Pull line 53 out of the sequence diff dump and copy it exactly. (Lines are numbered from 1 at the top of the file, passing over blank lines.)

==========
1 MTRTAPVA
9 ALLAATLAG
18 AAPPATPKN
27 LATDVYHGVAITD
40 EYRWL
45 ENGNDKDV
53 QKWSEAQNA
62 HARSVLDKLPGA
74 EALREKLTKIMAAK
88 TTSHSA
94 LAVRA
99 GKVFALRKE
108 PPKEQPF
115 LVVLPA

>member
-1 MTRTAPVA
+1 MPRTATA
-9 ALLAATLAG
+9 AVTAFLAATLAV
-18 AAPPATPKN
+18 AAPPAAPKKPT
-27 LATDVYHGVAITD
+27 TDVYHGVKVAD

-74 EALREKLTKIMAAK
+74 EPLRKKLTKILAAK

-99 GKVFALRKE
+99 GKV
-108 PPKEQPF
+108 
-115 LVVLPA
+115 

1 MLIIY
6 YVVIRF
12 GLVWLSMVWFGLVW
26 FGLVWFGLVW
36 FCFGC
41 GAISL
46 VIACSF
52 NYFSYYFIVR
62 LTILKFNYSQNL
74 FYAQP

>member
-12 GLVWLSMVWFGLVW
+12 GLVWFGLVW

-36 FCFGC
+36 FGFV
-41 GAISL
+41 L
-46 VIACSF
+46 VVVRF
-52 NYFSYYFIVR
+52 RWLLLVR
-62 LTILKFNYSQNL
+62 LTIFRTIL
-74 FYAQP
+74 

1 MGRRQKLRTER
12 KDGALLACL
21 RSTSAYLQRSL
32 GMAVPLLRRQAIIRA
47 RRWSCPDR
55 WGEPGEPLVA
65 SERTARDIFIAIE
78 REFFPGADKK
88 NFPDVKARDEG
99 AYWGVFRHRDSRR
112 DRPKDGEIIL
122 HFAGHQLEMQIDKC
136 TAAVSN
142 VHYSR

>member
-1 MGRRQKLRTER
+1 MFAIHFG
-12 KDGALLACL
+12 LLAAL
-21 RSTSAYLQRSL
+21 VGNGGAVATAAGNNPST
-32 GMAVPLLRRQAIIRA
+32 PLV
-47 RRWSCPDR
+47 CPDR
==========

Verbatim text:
-62 LTILKFNYSQNL